Cleanliness of subway cars C-
Station announcements that are easy to hear D
Station announcements that are informative D
Train announcements that are easy to hear D+
Train announcements that are informative D+
Lack of graffiti in stations C
Lack of graffiti in subway cars C
Lack of scratchitti in subway cars C-
Courtesy and helpfulness of station personnel C-
Comfortable temperature in subway cars C+
Ease of use of subway turnstiles C+
Availability of MetroCard Vending Machines C+
Overall performance D+

Rider Ratings of E Service 2007 Grade
Minimal delays during trips C-
Reasonable wait times for trains C-
Adequate room on board at rush hour C
Sense of security in stations C
Sense of security on trains C-
Working elevators and escalators in stations D+
Signs in stations that help riders find their way C
Signs in subway cars that help riders find their way C-
Cleanliness of stations D+
Cleanliness of subway cars D+
Station announcements that are easy to hear D
Station announcements that are informative D
Train announcements that are easy to hear D
Train announcements that are informative D+
Lack of graffiti in stations C+
Lack of graffiti in subway cars C
Lack of scratchitti in subway cars C-
Courtesy and helpfulness of station personnel C-
Comfortable temperature in subway cars C-
Ease of use of subway turnstiles C+
Availability of MetroCard Vending Machines B-
Overall performance D+


Categories : Rider Report Cards

4 Responses to “No one really likes the E or the G”

  1. Larry V says:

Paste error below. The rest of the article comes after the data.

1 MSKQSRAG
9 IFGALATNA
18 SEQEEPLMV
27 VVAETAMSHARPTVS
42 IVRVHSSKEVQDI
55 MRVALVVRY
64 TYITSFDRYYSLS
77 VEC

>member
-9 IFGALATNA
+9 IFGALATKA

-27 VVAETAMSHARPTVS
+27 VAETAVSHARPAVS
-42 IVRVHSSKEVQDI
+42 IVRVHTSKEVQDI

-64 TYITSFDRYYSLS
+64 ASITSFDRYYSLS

When I was in high school all of two years ago, I took the F into Manhattan from Roosevelt Avenue. Honestly, I don’t know where the complaints about wait times for the E come from. There were E trains every 5 minutes or so, from my recollection, interleaved with the F.

    The real waiting happened when the E pulled in, and the poor folks headed over to 8th Avenue or Lower Manhattan had to cram themselves onto those sardine can R32s. That always took a while.

  2. Mike G. says:

    50th/Broadway: Smelliest station in the system. It was all those stalagmites hanging, too.

  3. Mike G. says:

    50th/Broadway: Smelliest station in the system. It was all those stalagmites hanging, too.

    Not the 50th, the 7th Ave/B’way stop.

  4. J. P says:

    The service on the E (Manhattan and Queens Bound) is disgusting and I am shocked that it only got a D. It is common for riders to complain about the unreasonable wait time plus delays during transit, but in recent years the E Train has been very slow. Passengers don’t really hold the doors that much on the E so the passenger blame is not an issue. If the trains come frequently, they would’nt have to hold the doors because no one wants to “wait for the next train.” It gets worse during rush hour because the train’s lack of frequent service adds to the train cars’ congestion of which leaves out many passengers who want to board, but can’t because of the crowd. I rode that train several times during rush hour in the past and they almost never had any problems in infrequent train service and unreasonable transit delays. The E also lacks air conditioning and because that train is always crowded, thats a health hazzard for many riders. The MTA knows that the NYC population dramatically increases every year, so why don’t they improve service/safety and stop raising these damn fares and building unnessesary stations? Every time theres a fare hike, the quality of train service declines.